West Virginia Purses Would Help Pay Comp Debt
Updated: Friday, January 28, 2005 11:53 AM
Posted: Wednesday, January 26, 2005 1:23 PM
Representatives of horsemen's groups are working in the West Virginia capital of Charleston to fend off an effort by Gov. Joe Manchin to take $5 million from purse accounts at each of the state's four racetracks to help pay off a $3-billion debt in the state workers' compensation program.
Manchin called legislators in for a special session to act on legislation related to the "the financing and funding of the long-term liability debt of the Workers' Compensation Commission," the Charleston Daily Mail
reported. Manchin has suggested $20 million come from video lottery proceeds.
West Virginia has two Thoroughbred tracks, Charles Town Races & Slots and Mountaineer Race Track and Gaming Resort, and two Greyhound tracks, Tri-State Racetrack and Entertainment Center and Wheeling Island Gaming. They all have video lottery terminals.
In West Virginia, VLTs were legalized through votes in the state legislature and the counties in which the tracks are located, not through a constitutional amendment.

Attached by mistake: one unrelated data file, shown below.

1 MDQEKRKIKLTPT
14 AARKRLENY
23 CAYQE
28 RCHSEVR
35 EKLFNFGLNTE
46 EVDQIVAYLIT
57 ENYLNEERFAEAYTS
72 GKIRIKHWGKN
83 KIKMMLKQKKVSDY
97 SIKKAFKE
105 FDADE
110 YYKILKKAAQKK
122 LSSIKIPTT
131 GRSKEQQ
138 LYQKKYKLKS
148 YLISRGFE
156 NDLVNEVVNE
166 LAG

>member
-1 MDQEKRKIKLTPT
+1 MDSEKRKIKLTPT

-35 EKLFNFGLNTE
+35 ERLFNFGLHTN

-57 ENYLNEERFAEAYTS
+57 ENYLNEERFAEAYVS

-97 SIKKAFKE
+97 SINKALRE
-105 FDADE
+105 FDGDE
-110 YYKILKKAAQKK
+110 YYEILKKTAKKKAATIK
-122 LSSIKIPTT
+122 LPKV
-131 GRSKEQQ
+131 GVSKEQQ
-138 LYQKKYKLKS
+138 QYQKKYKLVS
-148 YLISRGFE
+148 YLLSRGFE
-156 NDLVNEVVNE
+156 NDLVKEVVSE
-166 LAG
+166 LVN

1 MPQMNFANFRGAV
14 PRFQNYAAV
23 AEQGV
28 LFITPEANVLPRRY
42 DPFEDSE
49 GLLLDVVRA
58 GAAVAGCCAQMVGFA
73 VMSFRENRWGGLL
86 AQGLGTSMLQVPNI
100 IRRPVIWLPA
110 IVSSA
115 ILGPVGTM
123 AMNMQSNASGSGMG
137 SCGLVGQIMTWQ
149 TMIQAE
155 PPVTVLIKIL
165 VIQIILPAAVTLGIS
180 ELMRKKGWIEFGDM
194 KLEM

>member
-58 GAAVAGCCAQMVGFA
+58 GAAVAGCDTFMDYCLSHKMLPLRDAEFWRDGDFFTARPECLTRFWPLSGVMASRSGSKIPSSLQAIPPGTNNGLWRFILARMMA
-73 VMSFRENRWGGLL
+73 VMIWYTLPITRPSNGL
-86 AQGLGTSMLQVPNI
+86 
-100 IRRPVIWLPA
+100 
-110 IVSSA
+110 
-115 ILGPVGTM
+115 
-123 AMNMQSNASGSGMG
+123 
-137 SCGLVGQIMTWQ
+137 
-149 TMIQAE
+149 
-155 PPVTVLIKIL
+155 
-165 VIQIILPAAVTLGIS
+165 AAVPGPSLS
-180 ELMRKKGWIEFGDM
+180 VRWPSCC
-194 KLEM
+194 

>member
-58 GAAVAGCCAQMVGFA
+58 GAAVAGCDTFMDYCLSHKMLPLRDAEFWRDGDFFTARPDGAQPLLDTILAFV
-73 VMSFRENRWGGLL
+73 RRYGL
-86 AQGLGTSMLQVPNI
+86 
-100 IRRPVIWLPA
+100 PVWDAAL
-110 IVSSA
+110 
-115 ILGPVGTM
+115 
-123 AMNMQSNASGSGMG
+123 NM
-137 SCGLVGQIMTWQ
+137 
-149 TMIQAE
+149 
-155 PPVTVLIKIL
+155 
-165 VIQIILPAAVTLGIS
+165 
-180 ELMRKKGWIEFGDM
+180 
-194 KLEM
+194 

Officials with the Charles Town Horsemen's Benevolent and Protective Association and Mountaineer HBPA told The Blood-Horse
they are working together to lobby against the purse reduction. Along with the $20 million, Manchin has proposed that $45 million come out of the fund for excess VLT revenue. That money is used for infrastructure improvements in the state, according to reports.
Currently, there is no public plan to ask the racetracks to contribute a portion of their VLT revenue. Horsemen have suggested the state allow casino-style table games at the tracks to generate more revenue that could be used to help pay down the workers' compensation debt.
On Jan. 26, a top official in the West Virginia coal industry withdrew his support for the workers' comp proposal. The coal industry would contribute about $90 million a year under Manchin's plan.
Though purses at Charles Town and Mountaineer have increased dramatically since the late 1990s--the 2003 daily averages were $140,000 and $175,000, respectively--the tracks didn't make the top 10 in daily average purses for the year. They were toward the bottom of the top 10 in total purses for the year.
Dog racing purses are calculated in a different fashion, but the two West Virginia tracks are believed to be among the top in the nation in purses paid.
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